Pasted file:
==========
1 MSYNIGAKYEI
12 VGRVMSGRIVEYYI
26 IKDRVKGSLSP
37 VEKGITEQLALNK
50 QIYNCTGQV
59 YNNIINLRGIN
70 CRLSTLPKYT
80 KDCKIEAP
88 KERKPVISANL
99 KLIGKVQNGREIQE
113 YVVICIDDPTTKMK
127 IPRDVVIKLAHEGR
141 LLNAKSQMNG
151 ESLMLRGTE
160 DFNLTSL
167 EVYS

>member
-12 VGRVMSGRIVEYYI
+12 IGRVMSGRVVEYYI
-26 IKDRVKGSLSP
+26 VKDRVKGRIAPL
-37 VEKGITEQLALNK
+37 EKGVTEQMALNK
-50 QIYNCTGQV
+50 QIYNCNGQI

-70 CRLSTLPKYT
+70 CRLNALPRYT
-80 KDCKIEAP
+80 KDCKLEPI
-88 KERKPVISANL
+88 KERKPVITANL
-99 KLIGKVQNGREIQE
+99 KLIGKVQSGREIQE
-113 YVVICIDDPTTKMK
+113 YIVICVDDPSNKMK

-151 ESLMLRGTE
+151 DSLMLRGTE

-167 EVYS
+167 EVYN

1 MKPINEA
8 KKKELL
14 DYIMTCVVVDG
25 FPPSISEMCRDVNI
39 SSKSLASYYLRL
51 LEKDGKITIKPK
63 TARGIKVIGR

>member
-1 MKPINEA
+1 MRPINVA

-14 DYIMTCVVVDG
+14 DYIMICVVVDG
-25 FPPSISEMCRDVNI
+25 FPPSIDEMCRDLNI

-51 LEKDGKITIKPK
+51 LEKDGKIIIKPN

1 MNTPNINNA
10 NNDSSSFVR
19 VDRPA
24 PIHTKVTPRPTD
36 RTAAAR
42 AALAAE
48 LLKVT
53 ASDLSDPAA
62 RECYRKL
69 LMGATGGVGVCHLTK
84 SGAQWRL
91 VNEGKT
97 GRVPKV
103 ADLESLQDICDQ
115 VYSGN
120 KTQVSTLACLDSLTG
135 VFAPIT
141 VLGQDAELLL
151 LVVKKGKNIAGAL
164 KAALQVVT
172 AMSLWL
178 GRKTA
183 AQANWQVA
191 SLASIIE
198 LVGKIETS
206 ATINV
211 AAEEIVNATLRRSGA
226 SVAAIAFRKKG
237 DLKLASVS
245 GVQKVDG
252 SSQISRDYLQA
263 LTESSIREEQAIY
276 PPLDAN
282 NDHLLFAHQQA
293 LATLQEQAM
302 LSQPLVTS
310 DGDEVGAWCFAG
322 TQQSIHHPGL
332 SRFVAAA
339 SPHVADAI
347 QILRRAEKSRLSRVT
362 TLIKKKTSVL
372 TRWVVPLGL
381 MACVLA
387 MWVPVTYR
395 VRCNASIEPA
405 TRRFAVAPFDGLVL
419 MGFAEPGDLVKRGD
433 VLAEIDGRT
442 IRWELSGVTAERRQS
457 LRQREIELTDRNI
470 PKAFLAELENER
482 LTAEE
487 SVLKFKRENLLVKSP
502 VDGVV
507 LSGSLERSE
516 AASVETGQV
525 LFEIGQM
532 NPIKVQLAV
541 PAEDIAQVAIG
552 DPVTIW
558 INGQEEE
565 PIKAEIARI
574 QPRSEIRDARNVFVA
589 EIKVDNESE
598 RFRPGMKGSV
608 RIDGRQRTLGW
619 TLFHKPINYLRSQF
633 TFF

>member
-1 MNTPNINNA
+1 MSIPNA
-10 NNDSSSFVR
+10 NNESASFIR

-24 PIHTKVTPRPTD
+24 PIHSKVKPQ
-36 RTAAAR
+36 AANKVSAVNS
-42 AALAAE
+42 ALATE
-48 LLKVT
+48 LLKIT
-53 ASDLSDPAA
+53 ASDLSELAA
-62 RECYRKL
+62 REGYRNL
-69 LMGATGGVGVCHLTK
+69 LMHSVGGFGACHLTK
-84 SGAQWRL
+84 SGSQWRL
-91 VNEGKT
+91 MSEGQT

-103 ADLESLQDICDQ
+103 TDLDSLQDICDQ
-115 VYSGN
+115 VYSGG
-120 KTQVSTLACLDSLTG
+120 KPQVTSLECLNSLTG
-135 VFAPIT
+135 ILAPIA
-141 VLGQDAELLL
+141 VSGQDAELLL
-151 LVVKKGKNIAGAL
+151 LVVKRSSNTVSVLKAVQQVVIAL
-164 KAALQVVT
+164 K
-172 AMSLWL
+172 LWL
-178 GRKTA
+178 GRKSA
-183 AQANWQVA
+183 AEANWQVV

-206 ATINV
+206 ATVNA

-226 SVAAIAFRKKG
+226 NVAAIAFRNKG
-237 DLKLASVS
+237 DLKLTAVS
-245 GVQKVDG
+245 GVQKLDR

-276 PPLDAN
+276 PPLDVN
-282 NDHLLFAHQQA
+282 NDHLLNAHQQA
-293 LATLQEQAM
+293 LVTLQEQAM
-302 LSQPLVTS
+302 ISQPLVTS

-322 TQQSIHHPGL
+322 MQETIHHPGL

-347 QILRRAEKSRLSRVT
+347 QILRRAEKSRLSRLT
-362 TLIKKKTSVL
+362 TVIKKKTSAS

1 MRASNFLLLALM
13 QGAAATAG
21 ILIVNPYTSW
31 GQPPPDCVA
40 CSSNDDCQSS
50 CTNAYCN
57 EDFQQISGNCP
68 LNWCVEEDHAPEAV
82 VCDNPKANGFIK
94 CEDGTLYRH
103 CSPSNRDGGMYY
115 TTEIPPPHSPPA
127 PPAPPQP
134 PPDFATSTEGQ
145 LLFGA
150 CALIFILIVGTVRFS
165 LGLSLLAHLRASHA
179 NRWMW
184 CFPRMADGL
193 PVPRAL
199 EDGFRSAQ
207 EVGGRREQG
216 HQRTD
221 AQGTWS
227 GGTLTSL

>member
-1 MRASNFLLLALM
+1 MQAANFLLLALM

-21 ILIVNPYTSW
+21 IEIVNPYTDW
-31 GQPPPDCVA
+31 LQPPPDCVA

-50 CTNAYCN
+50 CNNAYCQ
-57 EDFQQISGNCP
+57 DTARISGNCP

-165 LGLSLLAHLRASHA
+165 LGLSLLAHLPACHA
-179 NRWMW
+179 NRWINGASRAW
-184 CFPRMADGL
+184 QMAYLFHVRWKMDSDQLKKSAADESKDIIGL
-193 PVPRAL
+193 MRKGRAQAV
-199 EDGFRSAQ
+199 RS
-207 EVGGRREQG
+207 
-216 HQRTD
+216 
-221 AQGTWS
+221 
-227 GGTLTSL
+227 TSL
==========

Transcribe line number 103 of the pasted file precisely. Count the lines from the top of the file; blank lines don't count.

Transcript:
419 MGFAEPGDLVKRGD